How to Standout in a Pile of Resumes During an Economic Downturn
With unemployment rates the highest since the Great Depression and many companies scrambling to turn in-person job descriptions into virtual positions, how can you possibly make an impact if you’re job searching? Looking for a job during a crisis is tough, but with the right tools and approaches, you can make your way to the top of the list and steer clear of the “slush pile.”
First, consider how the employer is asking for resumes. If you have to submit your resume through an online system (or, worse, copy and paste it into various boxes), there’s a good chance the employer is using software to initially sort through resumes and a human won’t even see yours unless it makes the cut. This is an easy way for employers to make their job easier, but as a job candidate, it can be tricky.
Pleasing the Machine with Your CV
If you suspect that software will be looking at your resume first, it’s not about the presentation of your resume but rather if you’re using the key words and key phrases relevant to the job description. What are these key words? The answer is usually right in the job description. If you’re truly a good candidate for the role, it’s a good idea to regurgitate a reassembled job description back onto your resume while remaining truthful.
Also incorporate key words and key phrase variants (e.g. if a job description calls for digital marketing skills, incorporate that phrase into your resume but also include a variant such as online marketing). You have no way of knowing what words and phrases the software is programmed to flag beyond what’s in the job description, but working with variants will help you stand out as qualified whether it’s software “perusing” your resume or a real person.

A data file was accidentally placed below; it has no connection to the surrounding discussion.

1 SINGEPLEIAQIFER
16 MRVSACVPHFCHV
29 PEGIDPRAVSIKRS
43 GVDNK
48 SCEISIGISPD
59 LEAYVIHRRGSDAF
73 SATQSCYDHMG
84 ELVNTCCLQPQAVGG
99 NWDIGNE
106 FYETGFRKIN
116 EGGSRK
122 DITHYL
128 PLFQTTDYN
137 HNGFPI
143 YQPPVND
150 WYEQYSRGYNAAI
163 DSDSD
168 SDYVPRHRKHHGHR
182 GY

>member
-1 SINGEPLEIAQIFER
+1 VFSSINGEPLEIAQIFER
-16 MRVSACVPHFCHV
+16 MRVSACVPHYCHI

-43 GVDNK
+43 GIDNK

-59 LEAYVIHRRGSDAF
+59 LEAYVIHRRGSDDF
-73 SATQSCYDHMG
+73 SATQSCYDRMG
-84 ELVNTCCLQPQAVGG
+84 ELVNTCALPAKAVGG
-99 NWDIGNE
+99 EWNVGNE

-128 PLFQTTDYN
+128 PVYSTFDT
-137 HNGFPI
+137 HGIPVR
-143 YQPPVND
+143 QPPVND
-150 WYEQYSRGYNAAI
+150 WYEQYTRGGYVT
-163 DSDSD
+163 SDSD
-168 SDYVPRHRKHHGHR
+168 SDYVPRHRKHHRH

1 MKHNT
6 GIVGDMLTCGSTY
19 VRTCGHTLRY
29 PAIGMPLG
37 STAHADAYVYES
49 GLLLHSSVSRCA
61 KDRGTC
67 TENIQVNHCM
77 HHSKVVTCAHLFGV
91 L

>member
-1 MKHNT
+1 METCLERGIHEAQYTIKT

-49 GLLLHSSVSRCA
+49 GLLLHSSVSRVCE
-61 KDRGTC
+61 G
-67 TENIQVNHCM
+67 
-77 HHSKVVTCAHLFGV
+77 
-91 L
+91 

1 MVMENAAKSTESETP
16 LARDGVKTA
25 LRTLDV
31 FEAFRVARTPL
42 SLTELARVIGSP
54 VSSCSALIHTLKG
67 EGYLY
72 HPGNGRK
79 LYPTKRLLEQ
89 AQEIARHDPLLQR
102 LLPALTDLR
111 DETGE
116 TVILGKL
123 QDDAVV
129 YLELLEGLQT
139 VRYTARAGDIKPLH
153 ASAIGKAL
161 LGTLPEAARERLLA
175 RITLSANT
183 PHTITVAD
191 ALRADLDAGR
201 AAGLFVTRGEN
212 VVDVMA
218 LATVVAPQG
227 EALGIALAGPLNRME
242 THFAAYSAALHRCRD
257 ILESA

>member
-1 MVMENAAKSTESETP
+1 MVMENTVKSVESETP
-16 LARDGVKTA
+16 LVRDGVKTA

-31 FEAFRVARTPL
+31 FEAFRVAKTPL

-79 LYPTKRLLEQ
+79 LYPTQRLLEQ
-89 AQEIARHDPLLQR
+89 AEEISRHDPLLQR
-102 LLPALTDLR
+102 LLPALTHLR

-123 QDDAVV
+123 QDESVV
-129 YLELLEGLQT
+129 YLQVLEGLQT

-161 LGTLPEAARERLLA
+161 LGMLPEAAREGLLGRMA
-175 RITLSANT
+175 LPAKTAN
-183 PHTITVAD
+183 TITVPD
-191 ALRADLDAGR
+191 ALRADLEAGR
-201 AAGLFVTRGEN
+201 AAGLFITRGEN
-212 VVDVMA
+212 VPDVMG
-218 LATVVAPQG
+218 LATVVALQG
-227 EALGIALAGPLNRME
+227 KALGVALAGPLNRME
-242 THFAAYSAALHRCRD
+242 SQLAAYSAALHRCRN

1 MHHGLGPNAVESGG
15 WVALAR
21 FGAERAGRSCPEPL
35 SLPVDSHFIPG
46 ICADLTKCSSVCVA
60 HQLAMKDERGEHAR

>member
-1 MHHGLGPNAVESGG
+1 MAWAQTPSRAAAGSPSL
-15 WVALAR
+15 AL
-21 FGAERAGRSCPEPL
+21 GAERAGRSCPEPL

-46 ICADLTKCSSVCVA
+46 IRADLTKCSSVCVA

Do Your Homework
It’s common knowledge during a job search to do your homework on a company before an interview, but this can also be helpful when crafting your resume. Explore the company’s website and social media to get a feel for their culture. This can also be a great resource for company buzzwords and phrases that you can also build into your resume.
Even if you think you have a good understanding of the company, such as if they are a big business in your area, you can still learn more about recent events, their responses to COVID-19 and other pressing issues like #BLM, and this will translate in your resume and cover letter as someone who fits the culture and cares enough to dig a little deeper.
Does this mean you’ll need to completely rewrite your resume for every employer? It depends. In the case of having to submit sections of your resume into an online system, perhaps. However, the more you apply, the more you will naturally create different iterations of your resume that might be directed towards different positions and skills that you possess. Save every version of your resume and file it as the customized version for specific job titles. You might be able to reuse these in the future with minimal, if any, tweaks.
How your resume looks can make you stand out in the right ways if you’re sending it directly to a person at the company. This is usually the case for smaller employers. Separate your resume into sections with clear headers. Choose a font that’s familiar and easy to read, such as Calibri or Arial. Include your full contact information including professional social media handles.
Send documents as a PDF, and getting as many eyes on it as possible to check for typos before sending it to employers is a must. Of course, hiring a professional resume writer is also a fast and guaranteed way to make your resume shine.
It’s never easy looking for a new job when the business or economic environment isn’t as good as it could be. Make sure to follow these techniques to help get your resume on the top of the list to get back into a job, and hopefully, a career.